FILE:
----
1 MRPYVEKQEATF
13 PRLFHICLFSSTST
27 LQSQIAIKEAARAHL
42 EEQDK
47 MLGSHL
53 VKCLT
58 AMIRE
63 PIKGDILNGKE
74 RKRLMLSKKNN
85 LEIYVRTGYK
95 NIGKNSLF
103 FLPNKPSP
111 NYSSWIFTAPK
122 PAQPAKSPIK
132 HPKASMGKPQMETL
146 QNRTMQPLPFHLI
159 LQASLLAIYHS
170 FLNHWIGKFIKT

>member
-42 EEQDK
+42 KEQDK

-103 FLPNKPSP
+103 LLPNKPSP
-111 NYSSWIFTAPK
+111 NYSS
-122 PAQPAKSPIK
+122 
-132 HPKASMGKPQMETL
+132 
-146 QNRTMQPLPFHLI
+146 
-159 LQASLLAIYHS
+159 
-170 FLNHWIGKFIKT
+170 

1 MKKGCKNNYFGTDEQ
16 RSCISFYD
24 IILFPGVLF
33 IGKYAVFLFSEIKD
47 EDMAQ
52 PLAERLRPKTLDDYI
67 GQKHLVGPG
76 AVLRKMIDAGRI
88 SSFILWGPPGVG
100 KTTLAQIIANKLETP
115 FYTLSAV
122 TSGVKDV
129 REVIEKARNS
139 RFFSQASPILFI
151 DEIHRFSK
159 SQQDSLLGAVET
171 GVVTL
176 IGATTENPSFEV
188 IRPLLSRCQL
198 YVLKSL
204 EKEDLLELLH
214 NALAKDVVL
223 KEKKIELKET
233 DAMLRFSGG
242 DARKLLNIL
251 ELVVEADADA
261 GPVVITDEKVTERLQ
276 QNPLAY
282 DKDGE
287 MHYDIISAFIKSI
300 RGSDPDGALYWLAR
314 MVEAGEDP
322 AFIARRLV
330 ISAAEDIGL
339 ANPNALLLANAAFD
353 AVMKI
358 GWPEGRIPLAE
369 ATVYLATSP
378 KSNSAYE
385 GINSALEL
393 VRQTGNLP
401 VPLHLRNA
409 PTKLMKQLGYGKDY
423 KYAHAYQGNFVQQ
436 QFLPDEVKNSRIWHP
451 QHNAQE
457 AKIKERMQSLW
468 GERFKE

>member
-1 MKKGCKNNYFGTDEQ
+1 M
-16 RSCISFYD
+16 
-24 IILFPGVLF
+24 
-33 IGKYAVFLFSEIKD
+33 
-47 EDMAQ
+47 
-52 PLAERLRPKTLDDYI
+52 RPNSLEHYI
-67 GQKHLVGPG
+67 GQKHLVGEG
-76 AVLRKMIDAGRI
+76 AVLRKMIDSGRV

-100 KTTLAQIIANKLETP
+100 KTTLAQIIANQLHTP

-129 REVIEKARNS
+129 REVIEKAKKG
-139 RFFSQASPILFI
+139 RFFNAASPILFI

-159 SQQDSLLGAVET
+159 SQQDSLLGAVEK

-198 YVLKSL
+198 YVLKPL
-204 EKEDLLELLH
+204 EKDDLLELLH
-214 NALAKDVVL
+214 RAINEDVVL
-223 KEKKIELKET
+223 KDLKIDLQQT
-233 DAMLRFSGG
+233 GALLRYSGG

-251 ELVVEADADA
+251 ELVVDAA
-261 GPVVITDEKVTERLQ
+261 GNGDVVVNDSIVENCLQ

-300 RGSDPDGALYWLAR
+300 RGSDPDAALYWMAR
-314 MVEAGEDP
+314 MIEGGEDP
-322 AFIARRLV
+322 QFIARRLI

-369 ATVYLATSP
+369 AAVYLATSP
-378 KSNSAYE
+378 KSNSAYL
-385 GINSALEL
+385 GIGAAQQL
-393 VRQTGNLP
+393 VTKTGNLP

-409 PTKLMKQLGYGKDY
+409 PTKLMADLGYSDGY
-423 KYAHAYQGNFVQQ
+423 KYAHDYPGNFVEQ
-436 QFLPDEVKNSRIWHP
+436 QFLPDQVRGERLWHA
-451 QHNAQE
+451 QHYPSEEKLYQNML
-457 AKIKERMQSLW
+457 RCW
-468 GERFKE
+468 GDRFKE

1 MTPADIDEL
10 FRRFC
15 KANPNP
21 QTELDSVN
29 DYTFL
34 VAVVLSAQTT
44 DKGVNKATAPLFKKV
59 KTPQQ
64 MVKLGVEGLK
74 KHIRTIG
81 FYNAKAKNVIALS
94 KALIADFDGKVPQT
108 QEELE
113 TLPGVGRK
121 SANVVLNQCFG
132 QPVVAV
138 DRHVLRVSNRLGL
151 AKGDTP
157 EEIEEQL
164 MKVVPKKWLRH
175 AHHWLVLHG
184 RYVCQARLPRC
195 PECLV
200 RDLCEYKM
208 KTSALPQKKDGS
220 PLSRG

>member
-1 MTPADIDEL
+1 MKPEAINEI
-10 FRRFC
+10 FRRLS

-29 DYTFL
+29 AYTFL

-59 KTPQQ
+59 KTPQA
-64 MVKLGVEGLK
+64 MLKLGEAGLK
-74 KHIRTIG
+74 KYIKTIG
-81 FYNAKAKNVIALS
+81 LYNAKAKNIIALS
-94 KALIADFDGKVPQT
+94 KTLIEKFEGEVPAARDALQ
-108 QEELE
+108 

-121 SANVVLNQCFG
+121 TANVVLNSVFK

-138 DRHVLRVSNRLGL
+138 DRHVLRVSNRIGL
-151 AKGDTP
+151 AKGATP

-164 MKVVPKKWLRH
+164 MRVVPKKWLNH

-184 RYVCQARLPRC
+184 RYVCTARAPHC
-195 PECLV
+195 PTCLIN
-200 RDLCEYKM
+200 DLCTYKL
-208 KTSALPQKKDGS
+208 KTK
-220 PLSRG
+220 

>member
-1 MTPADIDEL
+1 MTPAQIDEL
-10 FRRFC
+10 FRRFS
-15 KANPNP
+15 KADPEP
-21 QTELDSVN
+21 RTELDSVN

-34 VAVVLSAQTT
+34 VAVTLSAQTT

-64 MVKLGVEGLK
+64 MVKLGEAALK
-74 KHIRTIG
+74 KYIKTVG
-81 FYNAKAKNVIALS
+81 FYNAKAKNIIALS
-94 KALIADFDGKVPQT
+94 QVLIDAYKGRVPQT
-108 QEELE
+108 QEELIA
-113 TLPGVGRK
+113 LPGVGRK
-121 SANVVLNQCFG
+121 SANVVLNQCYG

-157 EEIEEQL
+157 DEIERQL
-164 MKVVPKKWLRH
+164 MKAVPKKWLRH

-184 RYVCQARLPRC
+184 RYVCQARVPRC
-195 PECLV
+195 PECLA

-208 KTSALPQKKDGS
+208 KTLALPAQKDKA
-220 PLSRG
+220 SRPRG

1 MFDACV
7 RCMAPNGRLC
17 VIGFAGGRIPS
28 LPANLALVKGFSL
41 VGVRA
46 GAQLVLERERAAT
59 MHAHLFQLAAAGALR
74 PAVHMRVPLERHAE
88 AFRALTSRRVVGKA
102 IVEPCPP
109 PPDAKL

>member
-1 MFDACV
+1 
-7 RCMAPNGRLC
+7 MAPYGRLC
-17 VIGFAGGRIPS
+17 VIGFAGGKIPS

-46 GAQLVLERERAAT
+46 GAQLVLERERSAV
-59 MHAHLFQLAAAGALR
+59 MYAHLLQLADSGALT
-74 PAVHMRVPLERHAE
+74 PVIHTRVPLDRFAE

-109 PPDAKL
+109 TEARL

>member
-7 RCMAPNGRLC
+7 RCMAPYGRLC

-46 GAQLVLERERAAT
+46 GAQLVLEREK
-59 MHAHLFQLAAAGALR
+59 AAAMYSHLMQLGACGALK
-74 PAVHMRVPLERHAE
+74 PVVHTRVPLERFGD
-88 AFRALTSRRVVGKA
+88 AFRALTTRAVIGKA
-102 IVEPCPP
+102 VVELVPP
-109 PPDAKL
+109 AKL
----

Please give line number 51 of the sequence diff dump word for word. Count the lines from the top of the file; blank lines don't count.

159 SQQDSLLGAVET